“6(2) A decision under section 10 may be made on the Secretary of State’s or the Board’s own initiative or on an application made for the purpose on the basis that the decision to be superseded-

(g) is an incapacity benefit decision where there has been an incapacity determination (whether before or after the decision) and where, since the decision was made, the Secretary of State has received medical evidence following an examination in accordance with regulation 8 of the Social Security (Incapacity for Work)(General) Regulations 1995 from a doctor referred to in paragraph (1) of that regulation; and
(h) …

7A (1) For the purposes of regulations … 6(2)(g) … -

“incapacity benefit decision” means a decision to award a relevant benefit or relevant credit embodied in or necessary to which is a determination that a person is or is to be treated as incapable of work under Part XIIA of the Contributions and Benefits Act,””

The Tribunal’s determination

4. The tribunal set out the argument and its decision on this point in the Statement of Reasons as follows:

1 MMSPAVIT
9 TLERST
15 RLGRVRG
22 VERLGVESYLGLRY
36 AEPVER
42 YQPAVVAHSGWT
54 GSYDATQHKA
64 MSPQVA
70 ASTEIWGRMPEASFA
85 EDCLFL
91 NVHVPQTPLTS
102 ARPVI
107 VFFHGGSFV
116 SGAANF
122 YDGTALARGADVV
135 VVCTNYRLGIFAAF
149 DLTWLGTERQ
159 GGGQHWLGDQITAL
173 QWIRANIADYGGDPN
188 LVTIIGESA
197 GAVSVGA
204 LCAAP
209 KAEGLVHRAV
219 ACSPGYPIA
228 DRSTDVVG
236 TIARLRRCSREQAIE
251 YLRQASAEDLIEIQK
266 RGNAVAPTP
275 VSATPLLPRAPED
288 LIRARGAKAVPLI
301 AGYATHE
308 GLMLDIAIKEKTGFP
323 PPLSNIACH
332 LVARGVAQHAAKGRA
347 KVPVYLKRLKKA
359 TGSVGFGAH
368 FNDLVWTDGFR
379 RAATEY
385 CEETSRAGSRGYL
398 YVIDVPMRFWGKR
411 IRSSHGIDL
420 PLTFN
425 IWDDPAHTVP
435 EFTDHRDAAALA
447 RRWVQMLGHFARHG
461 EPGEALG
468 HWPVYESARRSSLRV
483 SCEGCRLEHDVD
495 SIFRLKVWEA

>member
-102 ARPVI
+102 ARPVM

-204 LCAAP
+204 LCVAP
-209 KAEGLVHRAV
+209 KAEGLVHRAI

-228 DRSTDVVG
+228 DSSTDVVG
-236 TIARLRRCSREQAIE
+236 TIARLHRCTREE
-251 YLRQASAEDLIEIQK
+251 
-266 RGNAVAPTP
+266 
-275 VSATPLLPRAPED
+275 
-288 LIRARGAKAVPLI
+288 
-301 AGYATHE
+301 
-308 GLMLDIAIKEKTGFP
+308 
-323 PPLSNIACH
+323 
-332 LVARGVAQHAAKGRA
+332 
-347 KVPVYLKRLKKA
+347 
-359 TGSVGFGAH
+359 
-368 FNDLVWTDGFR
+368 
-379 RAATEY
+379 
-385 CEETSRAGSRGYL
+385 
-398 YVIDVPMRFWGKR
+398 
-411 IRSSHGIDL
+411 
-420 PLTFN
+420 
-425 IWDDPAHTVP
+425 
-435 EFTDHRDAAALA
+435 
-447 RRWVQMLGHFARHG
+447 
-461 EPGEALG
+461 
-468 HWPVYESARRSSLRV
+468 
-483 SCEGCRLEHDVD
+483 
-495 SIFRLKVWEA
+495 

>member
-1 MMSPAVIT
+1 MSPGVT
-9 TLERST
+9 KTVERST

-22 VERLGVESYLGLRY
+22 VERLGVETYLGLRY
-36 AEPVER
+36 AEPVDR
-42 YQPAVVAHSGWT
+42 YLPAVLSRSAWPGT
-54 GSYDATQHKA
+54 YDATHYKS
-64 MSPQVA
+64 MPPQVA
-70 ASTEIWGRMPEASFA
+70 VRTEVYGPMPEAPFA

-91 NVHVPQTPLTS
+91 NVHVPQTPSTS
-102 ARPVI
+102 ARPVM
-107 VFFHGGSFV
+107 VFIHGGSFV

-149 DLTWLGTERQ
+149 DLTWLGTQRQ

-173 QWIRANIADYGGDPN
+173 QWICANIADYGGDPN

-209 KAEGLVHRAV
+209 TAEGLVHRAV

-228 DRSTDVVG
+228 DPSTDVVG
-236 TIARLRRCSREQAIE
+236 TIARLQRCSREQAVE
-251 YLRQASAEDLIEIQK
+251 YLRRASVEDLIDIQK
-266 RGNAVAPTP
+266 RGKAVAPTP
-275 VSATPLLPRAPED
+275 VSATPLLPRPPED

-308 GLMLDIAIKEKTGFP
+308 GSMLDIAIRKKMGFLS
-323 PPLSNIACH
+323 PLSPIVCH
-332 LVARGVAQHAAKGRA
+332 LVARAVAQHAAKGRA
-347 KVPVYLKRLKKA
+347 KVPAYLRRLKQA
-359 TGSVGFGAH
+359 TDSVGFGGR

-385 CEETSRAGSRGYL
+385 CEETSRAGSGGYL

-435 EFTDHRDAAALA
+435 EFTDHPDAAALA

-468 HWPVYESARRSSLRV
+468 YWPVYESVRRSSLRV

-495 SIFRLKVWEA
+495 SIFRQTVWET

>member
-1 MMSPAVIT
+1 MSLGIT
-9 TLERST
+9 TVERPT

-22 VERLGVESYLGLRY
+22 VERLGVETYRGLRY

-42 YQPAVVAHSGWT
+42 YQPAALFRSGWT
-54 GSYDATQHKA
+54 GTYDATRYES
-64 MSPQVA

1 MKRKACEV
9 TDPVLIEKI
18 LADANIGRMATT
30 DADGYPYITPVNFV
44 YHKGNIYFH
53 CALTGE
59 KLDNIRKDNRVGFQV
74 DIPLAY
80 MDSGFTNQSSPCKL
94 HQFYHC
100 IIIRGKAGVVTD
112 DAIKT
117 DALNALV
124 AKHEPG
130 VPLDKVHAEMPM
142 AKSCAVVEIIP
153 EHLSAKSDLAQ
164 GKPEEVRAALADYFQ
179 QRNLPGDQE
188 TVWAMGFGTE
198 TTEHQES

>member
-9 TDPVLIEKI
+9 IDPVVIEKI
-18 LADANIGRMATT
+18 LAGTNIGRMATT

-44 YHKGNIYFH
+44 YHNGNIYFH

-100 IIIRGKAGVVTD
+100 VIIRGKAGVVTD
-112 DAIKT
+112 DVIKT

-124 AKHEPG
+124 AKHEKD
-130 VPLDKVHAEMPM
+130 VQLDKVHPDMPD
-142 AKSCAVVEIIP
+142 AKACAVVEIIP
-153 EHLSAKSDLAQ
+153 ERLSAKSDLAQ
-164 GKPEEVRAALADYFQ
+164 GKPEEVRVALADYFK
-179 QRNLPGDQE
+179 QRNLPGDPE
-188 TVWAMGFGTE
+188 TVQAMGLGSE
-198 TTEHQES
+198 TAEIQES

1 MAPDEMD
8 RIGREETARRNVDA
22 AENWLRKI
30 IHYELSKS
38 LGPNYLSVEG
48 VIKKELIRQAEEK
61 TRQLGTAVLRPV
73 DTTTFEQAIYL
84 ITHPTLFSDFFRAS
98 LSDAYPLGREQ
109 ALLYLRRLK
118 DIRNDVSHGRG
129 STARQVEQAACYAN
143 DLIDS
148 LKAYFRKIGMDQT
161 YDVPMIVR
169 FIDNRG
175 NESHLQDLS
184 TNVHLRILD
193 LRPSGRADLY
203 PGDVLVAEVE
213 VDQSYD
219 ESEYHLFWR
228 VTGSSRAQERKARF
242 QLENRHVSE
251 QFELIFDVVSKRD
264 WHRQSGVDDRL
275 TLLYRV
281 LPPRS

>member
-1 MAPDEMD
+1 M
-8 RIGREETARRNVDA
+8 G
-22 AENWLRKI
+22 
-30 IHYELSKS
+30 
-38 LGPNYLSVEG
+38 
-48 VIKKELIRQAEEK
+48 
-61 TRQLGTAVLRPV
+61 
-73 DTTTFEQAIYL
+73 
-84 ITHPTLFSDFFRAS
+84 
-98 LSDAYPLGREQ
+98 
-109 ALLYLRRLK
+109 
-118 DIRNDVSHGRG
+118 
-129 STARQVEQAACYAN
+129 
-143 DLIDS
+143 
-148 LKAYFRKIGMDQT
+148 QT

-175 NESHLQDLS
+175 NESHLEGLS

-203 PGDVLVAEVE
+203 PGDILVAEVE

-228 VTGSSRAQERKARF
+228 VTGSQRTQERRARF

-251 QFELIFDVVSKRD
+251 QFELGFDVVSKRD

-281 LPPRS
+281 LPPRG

“At the outset of the appeal the appellant’s representative took issue with the adjudication process in the appellant’s claim. She pointed out that the decision superseded by the decision maker on 14 April 2002 had been stated to be one made on 25 July 1990 by which decision the appellant had been awarded Invalidity Benefit. The representative’s submission was that the Regulation 6(2)(g) of the Social Security and Child Support (Decisions and Appeals) Regulations 1999 (the DMA) Regulations) could not be used as a ground on which to supersede such a decision as said regulation related only to Incapacity Benefit decisions. As the decision to be superseded had been an Invalidity Benefit decision regulation 6(2)(g) could not be used as a ground to supersede it. She submitted that the decision under appeal was accordingly invalid. The Secretary of State had earlier been given an opportunity to respond to this submission and submitted that the Invalidity Benefit decision made in 1990, by virtue of Regulation 17 of the Social Security (Incapacity Benefit) (Transitional) Regulations 1995 (the IB Transitional Regulations), should be treated as an Incapacity Benefit decision for the purpose of the DMA Regulations. The representative disagreed with the Department’s response but did not expand this.”